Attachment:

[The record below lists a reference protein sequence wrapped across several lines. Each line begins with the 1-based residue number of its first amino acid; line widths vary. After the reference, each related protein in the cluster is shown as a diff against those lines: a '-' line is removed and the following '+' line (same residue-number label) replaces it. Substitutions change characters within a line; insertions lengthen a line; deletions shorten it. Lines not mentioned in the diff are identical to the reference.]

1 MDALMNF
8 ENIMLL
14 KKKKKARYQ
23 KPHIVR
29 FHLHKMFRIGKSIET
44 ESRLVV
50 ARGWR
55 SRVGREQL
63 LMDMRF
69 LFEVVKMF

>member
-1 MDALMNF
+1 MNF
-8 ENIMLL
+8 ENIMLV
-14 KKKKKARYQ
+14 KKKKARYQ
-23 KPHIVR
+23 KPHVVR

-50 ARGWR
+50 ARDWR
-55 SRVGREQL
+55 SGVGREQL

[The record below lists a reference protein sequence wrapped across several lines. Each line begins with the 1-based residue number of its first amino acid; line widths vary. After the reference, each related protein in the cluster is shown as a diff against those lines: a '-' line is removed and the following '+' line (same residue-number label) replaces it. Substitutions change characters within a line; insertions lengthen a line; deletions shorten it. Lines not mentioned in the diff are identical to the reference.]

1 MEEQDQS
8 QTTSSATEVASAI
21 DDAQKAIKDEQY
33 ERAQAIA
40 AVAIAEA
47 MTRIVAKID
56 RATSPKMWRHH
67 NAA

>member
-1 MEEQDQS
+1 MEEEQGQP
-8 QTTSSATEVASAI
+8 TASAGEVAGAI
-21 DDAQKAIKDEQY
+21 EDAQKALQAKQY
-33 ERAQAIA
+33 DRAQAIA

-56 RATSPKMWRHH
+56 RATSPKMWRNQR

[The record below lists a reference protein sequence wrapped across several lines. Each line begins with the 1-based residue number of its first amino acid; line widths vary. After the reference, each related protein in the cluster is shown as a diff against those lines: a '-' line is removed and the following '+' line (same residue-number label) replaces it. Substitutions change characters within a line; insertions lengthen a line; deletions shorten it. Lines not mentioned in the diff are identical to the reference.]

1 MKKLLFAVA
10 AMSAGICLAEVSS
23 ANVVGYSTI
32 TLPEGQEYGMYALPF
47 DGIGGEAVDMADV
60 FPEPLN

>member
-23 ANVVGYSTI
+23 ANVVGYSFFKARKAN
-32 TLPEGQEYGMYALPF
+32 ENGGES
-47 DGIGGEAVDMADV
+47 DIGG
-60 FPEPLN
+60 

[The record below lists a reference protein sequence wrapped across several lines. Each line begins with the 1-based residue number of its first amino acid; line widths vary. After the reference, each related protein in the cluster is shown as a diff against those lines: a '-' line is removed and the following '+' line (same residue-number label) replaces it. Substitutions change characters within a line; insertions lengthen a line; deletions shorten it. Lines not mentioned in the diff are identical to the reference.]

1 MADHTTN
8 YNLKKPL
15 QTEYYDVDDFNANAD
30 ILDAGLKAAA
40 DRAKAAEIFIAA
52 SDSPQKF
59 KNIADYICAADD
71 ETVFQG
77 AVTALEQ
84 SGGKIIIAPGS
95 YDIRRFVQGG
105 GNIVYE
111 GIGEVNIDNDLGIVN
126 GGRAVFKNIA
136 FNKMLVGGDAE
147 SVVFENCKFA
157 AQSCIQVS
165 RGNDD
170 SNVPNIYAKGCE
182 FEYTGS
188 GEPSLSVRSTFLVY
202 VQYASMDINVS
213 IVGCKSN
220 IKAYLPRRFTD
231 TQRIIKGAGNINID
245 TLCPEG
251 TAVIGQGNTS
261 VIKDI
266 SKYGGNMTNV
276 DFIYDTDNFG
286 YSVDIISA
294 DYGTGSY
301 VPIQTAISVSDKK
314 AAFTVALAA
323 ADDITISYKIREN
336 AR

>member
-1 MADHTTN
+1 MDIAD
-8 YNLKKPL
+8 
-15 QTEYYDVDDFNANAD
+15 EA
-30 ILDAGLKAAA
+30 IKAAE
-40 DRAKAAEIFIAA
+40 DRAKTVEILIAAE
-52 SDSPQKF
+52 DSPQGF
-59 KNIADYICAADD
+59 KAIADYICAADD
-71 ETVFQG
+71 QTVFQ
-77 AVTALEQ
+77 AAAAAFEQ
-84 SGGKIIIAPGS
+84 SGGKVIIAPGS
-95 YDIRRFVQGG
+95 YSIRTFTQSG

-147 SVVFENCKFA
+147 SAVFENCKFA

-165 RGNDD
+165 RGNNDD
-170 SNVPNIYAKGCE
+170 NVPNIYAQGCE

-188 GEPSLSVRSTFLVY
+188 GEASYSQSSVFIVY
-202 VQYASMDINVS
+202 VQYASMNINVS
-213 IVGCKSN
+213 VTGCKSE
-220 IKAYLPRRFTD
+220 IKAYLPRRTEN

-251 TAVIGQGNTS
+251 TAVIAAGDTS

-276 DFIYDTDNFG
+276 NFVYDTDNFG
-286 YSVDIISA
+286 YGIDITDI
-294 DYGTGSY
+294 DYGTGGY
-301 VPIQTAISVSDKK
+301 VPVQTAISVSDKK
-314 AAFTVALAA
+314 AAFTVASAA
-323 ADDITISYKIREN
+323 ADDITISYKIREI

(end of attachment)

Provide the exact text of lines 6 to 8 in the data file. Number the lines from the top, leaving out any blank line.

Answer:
29 FHLHKMFRIGKSIET
44 ESRLVV
50 ARGWR